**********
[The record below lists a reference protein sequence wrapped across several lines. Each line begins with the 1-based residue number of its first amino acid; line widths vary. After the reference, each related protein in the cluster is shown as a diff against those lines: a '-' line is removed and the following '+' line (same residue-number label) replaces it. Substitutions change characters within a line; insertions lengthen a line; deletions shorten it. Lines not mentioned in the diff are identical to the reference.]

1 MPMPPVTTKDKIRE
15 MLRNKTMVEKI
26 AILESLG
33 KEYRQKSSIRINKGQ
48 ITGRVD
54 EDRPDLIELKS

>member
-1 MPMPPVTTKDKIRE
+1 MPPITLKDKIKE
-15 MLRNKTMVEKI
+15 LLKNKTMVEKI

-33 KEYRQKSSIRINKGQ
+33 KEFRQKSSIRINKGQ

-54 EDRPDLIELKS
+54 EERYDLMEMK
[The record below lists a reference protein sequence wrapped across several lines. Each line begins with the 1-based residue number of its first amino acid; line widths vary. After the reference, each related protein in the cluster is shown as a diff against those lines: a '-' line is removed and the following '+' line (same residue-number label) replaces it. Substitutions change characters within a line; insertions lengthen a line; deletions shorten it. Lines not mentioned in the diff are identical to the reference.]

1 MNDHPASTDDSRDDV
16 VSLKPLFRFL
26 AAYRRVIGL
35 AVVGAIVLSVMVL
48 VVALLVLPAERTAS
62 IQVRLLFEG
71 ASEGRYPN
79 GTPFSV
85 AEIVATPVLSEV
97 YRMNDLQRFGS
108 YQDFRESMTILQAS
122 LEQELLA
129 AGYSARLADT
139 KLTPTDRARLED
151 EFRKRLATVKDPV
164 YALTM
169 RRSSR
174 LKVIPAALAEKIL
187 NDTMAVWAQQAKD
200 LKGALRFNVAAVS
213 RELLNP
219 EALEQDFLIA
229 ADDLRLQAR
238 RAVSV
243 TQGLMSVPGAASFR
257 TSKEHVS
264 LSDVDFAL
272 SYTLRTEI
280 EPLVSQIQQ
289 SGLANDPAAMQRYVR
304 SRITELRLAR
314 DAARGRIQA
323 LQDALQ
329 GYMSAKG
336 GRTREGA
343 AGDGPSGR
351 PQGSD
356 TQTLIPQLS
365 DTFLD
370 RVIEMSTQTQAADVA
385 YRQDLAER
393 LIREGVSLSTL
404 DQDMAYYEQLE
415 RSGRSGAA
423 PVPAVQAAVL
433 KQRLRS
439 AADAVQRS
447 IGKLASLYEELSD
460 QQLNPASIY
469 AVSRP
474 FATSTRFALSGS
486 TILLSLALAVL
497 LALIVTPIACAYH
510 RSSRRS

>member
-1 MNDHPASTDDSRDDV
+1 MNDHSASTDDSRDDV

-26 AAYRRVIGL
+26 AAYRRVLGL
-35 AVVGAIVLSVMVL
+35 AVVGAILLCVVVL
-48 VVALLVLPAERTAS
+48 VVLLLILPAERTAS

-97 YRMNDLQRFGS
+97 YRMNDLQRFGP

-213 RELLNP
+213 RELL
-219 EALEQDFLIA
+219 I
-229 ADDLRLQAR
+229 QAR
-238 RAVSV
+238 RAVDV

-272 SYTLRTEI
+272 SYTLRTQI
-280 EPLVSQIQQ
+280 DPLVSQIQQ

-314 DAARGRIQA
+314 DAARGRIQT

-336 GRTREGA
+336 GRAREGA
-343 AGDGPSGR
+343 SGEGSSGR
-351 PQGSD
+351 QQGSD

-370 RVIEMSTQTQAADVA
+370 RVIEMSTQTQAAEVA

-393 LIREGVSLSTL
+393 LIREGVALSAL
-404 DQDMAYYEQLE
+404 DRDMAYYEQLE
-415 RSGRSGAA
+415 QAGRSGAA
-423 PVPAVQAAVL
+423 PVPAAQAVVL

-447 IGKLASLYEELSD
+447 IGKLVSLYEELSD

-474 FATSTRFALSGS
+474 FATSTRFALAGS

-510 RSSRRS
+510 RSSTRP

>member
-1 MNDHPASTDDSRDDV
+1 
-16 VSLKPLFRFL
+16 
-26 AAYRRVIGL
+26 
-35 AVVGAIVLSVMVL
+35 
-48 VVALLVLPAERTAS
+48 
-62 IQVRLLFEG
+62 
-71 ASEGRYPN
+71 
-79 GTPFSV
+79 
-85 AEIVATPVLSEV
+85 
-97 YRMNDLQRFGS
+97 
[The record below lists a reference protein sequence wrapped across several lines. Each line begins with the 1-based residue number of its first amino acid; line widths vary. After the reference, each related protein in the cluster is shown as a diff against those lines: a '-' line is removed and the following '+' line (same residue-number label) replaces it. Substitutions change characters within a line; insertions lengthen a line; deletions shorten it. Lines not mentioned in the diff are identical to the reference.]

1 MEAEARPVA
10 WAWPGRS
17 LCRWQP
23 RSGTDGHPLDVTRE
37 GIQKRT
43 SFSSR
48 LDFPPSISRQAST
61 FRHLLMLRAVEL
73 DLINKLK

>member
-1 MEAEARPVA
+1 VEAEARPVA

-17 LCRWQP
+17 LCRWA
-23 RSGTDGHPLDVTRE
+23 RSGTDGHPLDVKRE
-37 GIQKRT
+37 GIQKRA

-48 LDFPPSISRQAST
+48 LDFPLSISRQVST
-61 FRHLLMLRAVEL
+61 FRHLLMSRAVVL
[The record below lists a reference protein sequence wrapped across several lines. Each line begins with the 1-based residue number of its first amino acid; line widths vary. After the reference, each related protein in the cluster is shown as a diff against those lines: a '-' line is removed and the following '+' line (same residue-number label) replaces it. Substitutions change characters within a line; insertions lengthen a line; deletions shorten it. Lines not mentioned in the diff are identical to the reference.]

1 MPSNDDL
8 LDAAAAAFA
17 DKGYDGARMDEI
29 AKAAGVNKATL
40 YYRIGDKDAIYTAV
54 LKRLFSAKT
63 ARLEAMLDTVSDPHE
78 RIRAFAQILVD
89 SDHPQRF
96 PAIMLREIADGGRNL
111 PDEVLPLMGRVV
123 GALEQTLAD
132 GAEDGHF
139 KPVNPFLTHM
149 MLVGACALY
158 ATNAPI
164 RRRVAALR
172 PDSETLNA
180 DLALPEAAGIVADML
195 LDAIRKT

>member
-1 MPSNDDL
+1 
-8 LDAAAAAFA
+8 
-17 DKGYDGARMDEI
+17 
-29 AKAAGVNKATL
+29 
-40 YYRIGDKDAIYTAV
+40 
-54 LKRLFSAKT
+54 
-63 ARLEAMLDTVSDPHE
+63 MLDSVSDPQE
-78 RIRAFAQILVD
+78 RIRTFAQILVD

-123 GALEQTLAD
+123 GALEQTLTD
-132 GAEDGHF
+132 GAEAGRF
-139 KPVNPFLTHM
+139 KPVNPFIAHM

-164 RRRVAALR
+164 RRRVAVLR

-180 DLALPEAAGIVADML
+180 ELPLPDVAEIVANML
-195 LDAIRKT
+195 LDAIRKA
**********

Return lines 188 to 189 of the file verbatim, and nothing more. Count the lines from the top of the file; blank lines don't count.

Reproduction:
+8 
-17 DKGYDGARMDEI